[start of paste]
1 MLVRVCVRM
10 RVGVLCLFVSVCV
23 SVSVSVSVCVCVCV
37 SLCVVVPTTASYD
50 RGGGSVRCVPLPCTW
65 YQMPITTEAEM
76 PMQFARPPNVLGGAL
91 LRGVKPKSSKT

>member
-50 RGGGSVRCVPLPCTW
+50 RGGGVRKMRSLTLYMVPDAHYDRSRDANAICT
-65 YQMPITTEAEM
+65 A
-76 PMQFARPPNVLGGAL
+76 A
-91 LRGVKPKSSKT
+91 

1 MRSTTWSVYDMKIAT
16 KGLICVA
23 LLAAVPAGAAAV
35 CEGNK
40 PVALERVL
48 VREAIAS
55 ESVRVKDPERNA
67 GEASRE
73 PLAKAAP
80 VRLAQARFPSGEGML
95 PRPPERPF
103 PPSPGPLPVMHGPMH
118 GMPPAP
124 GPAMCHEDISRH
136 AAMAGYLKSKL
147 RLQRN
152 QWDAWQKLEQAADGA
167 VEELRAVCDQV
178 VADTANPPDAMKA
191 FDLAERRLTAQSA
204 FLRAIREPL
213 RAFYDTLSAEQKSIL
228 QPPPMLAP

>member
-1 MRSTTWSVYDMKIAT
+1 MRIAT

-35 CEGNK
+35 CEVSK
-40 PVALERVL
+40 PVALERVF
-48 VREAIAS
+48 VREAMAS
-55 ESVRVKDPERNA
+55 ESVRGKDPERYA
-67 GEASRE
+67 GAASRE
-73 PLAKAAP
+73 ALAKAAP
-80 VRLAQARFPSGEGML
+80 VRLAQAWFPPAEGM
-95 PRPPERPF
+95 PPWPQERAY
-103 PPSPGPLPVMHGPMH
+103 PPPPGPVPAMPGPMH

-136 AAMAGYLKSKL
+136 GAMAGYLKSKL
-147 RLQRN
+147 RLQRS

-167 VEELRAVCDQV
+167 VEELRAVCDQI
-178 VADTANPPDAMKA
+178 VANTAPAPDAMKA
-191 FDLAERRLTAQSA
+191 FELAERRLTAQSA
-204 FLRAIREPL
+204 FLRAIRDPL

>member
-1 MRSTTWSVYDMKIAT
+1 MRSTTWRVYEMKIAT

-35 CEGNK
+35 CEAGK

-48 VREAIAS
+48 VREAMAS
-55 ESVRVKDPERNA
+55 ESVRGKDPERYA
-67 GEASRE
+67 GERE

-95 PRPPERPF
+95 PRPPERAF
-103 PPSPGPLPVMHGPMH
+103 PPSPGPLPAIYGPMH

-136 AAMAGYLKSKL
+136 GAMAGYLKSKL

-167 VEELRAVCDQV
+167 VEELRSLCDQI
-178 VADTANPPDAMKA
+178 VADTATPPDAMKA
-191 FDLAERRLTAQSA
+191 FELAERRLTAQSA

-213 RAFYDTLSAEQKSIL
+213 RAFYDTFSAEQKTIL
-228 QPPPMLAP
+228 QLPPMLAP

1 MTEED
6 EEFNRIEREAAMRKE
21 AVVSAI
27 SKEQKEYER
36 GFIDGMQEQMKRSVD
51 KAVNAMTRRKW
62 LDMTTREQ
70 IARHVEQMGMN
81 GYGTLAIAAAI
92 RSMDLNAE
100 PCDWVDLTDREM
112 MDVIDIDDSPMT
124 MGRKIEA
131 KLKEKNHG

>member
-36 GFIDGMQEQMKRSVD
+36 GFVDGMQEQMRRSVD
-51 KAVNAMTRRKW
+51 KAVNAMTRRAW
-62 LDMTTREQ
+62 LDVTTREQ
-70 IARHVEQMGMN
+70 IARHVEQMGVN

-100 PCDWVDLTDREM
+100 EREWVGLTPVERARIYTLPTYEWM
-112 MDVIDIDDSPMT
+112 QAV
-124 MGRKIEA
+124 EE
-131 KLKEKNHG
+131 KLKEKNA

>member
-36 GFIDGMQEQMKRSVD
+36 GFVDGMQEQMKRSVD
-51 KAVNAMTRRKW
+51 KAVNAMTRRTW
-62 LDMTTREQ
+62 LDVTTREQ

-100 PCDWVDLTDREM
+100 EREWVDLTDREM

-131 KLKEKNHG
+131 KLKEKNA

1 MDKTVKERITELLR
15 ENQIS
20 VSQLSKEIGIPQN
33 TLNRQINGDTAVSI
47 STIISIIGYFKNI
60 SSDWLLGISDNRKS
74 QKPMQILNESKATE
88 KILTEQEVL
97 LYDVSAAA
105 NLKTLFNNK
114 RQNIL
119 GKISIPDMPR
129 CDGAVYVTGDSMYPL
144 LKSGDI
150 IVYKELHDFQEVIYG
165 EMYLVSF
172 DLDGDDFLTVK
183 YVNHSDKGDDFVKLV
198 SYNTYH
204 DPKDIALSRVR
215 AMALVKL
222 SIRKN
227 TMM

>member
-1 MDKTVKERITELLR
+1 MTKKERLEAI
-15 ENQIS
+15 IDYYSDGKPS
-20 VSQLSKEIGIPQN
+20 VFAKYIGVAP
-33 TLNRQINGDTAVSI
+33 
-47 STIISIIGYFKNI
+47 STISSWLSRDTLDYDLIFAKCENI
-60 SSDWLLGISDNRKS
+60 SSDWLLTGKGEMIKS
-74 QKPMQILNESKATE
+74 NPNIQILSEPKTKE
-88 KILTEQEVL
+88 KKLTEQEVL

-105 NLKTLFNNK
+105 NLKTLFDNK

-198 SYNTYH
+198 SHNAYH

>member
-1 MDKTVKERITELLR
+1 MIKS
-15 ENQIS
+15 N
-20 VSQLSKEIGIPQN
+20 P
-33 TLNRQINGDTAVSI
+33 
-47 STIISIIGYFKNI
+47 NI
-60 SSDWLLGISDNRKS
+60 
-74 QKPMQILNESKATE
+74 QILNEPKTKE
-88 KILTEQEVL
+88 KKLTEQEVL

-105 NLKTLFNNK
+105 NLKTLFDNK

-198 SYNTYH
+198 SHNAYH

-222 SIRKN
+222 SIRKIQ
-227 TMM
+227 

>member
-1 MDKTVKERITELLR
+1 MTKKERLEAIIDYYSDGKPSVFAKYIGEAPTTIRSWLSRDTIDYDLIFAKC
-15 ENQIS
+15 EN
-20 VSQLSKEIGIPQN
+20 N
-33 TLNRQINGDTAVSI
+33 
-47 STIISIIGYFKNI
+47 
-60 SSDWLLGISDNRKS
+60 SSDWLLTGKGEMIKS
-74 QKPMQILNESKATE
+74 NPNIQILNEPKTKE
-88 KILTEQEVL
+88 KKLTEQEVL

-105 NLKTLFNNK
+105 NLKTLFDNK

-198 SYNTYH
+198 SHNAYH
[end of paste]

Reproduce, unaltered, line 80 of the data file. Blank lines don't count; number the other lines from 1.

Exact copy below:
+48 VREAMAS